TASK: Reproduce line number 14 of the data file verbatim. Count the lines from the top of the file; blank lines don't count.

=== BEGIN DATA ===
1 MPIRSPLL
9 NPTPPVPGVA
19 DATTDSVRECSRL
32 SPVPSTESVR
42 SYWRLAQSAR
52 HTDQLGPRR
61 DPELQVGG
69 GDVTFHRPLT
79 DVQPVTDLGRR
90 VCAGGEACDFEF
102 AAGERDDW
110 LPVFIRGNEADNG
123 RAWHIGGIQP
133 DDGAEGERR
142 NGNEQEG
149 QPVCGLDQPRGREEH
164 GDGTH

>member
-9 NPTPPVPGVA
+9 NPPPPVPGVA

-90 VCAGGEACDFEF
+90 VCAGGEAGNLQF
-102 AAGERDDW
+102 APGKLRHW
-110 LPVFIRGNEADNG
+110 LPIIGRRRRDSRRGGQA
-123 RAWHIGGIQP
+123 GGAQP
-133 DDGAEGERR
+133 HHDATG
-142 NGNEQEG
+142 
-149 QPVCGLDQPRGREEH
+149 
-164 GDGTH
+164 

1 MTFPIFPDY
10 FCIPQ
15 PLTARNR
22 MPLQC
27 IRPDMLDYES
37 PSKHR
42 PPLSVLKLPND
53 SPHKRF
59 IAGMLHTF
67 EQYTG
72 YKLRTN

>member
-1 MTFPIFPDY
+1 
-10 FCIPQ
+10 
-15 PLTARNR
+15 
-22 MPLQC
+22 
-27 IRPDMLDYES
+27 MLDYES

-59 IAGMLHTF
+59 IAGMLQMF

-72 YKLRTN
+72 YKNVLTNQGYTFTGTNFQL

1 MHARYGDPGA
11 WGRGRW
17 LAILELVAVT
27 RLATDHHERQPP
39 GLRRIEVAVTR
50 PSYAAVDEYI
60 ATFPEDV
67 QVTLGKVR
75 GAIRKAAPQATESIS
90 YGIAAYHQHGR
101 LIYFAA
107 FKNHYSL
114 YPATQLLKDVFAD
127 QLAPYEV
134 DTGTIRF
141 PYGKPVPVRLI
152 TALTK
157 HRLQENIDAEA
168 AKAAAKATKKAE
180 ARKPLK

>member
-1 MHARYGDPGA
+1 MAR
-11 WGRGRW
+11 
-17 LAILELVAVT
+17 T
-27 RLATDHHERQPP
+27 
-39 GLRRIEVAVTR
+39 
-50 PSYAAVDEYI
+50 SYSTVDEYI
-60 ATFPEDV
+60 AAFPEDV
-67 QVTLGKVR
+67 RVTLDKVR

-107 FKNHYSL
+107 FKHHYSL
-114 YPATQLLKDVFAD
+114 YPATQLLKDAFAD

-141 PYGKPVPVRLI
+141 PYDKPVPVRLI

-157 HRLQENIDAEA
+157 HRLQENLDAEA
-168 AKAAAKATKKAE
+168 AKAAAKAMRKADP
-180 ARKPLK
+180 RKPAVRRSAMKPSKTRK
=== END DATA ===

133 DDGAEGERR